Venous thromboembolism and vascular access thrombosis in patients with end-stage renal disease on chronic hemodialysis: results of the VIVALDI study
O. Königsbrügge, E. Grilz, I. Pabinger, M. Säemann, C. Ay (Vienna, Austria)
Acquired problems and alterations of coagulation
Time: 17:15 - 18:15
Objective: Venous thromboembolism (VTE) and vascular access thrombosis are common complications in hemodialysis (HD) patients. We aimed at investigating the burden of thromboembolic events and antithrombotic practice patterns in a cross-sectional analysis of HD patients.
Methods: The Vienna InVestigation of AtriaL fibrillation and thromboembolism in HeModialysiS patients (VIVALDI) is a population-based cohort study to investigate the risk of stroke, venous thromboembolism, bleeding and mortality in HD patients from 7 major dialysis centers, recruited in 2014-2015. At baseline, detailed patient histories were taken and verified with medical records at the HD centers. A history VTE including deep vein thrombosis [DVT] and pulmonary embolism [PE], was differentiated from vascular access thrombosis, including shunt thrombosis and catheter-associated thrombosis.
Results: We recruited 626 patients on maintenance HD (median age 66 years, 37 % women). A history of VTE was found in 61 (9.7%) patients (32 PE [5.1%], 44 DVT [7.0%]) and a history of access thrombosis in 178 patients (28.4%), 146 patients with shunt thrombosis and 38 patients with catheter-associated thrombosis. In multivariable age-adjusted logistic regression, VTE was independently associated with atrial fibrillation (AF) (odds ratio [OR] 3.0, 95% confidence interval [CI] 1.2–7.5) and time on hemodialysis treatment (OR 1.1 per 1 year increase, CI 1.0–1.2). A history of access thrombosis was only associated with time on hemodialysis (OR 1.2, CI 1.1–1.2) in a multivariable logistic regression model, but not with a history of VTE. Fifty-five patients (30.9%) with access thrombosis were receiving long-term anticoagulation at the time of recruitment. In 27 cases low-molecular-weight heparins s.c. on non-HD days and in 28 cases oral anticoagulation with vitamin-K-antagonists was the treatment of choice. Patients with a history of access thrombosis were more likely to receive long-term anticoagulation treatment if they had AF (OR 3.2, CI 1.5-6.9), a history of stroke (OR 2.4, CI 1.1-5.5), or a history of VTE (OR 5.8, CI 2.1-15.9).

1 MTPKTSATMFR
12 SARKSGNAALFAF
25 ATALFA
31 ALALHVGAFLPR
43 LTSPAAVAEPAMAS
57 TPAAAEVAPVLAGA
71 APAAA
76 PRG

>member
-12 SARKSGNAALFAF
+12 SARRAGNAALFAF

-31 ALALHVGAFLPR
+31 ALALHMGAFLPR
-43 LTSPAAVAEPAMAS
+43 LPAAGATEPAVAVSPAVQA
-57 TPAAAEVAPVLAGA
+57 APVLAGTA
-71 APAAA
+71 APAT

Conclusion: Histories of VTE and access thrombosis were frequent in hemodialysis patients. Patients were more likely to receive long-term anticoagulation when further risk factors for thromboembolic events, such as a history of VTE, stroke or AF were present, indicating the need for hemodialysis-specific risk evaluation.